• Make a fist, keep your thumbs on the outside, and keep your elbows tucked in towards your sides
  • Give your knees a slight bend
  • Congratulations, now you’re standing in the guard position

Once you’ve gotten your stance down, be sure to reexamine it each time you step up to the plate until it feels like second nature. 

Now that you’ve got that down, we’re going to learn the different punches and movements you’ll need for these beginner exercises.


  • The jab is incredibly basic. Start in guard position, and extend the arm one the same side as your forward foot towards your target
  • The speed of your jab comes from how quickly you extend your arm. Keep your arm relaxed when you jab, and you’ll get the most speed out of it possible. 
  • If you’re having a hard time getting power out of your jab, focus on rotating your arm and tightening your fist.


  • From your guard position, throw your rear hand toward your target
  • Visualize your hand moving in a straight line, don’t throw your hand upwards or scoop it towards your target
  • The power in the cross is generated from rotating your torso and hips while you shift your weight onto your lead foot

Hook: Hooks are usually thrown with your lead hand, but you can also throw a rear hook. We’re going to focus on the lead hook

  •  Throw your lead hand towards your target, hooks are typically thrown from up close
  • Pivot with your core to transfer power to your fist

Uppercut: The uppercut is another punch you can throw with either hand. For our purposes, we’re going to focus on using your rear hand. This is another close-range punch

  • The uppercut is thrown exactly like a cross but from the bottom rather than having your fist approach in a straight line from its guard position.
  • Make sure you rotate your torso and shift your weight while throwing your uppercut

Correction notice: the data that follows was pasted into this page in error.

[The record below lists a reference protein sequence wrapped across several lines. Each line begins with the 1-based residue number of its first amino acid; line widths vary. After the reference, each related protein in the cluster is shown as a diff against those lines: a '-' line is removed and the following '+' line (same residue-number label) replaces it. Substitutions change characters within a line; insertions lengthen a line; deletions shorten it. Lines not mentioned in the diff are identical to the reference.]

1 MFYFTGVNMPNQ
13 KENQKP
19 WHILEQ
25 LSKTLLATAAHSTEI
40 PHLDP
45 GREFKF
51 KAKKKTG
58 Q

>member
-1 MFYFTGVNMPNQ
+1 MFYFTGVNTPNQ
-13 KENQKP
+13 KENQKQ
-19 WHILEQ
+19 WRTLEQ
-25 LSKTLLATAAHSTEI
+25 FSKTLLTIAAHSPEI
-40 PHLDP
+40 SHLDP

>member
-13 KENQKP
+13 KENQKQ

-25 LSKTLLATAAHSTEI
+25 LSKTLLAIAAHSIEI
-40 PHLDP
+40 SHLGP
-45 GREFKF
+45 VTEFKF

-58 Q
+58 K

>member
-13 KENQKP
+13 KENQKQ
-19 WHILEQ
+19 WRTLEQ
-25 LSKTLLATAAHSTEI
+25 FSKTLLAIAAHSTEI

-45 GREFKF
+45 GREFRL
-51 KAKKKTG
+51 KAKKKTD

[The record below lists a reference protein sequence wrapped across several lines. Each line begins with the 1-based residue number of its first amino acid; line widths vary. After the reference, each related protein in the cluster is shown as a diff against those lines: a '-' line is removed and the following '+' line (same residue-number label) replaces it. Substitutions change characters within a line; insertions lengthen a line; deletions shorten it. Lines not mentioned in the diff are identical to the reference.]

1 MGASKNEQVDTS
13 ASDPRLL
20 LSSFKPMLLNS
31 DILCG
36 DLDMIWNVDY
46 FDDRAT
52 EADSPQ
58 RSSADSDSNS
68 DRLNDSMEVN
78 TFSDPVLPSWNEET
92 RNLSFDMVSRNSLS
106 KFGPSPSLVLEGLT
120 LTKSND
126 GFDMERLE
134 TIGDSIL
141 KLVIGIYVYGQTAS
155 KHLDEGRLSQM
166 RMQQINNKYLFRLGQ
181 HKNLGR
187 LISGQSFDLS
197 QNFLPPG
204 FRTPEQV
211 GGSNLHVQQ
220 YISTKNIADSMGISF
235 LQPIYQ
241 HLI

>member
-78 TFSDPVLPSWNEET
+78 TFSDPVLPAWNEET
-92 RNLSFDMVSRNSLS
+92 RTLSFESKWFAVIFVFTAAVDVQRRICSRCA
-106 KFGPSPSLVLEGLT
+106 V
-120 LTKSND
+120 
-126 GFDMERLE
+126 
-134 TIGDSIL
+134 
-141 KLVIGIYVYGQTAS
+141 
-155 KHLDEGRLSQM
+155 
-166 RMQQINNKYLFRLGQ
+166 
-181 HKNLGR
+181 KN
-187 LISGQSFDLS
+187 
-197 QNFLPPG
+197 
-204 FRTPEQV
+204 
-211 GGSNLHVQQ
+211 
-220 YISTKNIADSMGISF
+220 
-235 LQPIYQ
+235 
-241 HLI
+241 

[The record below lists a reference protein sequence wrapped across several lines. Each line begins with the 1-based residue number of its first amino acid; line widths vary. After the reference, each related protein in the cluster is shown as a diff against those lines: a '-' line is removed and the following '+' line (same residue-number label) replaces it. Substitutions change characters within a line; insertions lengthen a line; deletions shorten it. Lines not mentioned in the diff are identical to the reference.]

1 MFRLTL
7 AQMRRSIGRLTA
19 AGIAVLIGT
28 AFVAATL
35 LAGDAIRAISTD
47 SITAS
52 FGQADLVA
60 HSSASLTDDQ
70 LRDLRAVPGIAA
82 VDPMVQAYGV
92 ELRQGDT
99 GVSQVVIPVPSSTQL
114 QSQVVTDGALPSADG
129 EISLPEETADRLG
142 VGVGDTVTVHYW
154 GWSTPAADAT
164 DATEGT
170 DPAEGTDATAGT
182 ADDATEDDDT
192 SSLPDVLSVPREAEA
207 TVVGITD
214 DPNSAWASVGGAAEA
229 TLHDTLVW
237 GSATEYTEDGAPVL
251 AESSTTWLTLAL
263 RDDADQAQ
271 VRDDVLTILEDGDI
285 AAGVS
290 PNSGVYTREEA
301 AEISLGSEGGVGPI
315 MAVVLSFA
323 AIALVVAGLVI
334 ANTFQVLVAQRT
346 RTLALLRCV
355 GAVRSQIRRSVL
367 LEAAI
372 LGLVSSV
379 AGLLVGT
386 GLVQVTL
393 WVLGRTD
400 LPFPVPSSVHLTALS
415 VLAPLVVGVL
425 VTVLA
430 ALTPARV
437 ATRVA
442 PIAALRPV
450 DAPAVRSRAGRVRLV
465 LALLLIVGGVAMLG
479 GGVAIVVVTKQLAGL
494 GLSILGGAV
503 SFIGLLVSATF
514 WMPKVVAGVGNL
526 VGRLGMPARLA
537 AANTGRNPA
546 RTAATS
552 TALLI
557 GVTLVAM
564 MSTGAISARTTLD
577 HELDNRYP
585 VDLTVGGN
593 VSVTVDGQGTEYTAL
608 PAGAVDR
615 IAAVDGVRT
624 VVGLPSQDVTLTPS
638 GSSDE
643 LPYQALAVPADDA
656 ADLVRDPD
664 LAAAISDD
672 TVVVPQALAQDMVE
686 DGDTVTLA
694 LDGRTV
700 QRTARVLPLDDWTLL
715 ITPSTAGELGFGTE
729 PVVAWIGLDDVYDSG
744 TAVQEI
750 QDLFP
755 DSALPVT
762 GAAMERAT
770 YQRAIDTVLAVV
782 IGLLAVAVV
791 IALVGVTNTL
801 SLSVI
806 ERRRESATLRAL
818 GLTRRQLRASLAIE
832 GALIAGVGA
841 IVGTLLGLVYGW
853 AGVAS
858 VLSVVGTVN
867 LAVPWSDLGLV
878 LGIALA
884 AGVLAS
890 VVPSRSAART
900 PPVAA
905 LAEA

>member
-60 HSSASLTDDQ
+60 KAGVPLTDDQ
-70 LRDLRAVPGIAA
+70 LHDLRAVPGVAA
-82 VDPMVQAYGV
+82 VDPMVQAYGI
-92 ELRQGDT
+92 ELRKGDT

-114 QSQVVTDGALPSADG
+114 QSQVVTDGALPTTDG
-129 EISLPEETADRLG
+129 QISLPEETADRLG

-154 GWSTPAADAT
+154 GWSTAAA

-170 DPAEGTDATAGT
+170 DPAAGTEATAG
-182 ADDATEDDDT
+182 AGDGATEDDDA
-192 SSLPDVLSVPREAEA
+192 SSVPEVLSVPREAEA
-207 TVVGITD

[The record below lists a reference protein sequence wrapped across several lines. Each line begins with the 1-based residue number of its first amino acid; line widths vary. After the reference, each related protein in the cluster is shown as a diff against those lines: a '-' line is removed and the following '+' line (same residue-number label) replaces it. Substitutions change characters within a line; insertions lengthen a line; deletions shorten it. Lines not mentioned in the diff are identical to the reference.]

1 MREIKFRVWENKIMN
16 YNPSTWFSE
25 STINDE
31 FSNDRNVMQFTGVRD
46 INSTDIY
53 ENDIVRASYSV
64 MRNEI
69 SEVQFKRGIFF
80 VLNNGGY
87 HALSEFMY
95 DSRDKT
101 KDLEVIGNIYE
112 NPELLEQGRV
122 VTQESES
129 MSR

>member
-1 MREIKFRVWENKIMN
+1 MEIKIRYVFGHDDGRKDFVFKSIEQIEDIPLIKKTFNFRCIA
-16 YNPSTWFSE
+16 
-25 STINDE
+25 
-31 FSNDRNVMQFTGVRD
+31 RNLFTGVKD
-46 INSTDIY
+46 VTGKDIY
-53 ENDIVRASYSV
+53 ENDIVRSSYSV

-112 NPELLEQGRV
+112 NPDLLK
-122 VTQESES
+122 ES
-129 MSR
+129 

• Don’t overextend your punch

Cover Blocking: Boxing isn’t all about punching. You’ll get the daylights knocked out of your if all you’re doing is throwing punches. For heavy punching bag training, you want to employ as many of your boxing techniques as possible to keep your heart rate up and your skills sharp.

  • Cover blocking starts in the guard position, and its quite simple
  • Bring your hands up to your head
  • Press them there and bring your forearms together

Slides: This is the only footwork we’re going to start you with. It’s an effective way to cover distance without dropping your guard or moving your guard position around.

  • Start in the guard position
  • If you’re moving forward, step forward with the ball of your foot rather than your heel, and then slide your rear foot forward
  • If you’re moving backwards, step first with your back foot, again with the ball rather than your heel, and slide your forward foot back
  • Always move your feet the same distance to keep yourself balanced and ready to move

    Punch Up the Wardrobe

    You don’t want to just start whacking away at a heavy bag without the right equipment. Your hands are full of delicate bones, and you’re going to be throwing a lot of weight into your punches. To best protect yourself, at the very least get yourself some and hand wraps.

    Boxing gloves are mostly to keep boxers from breaking their hands on each other’s bodies. The wraps help protect your tendons and muscles by setting your joints and they also absorb some of the impacts on your wrists.

    5 Heavy Bag Workouts for Beginners

    You can combine these rounds into one twenty-minute workout, or you can work on one specifically each day, taking breaks in between each set. You’re going to alternate through all of the punches, blocks, and slide that you’ve learned up above. 

    Always start your workout with a warmup. You can get your blood pumping and start ramping up your heart rate with some shadowboxing.

    • Get your gloves, wraps, or both on
    • Stay light on your toes and box with an imaginary opponent
    • Make sure to mix in all of the punches you know. Commit to them all, remembering to block, slide, and turn your body appropriately for each punch.

    Round One:

    Basic Training

    This is the ground floor. This basic workout is where you’re going to practice your combos and your footwork. This is the foundation you’re going to be building all of your boxing skills on, and you’re never going to leave it behind. Take the time to really focus on your skills, and this will be indisposable.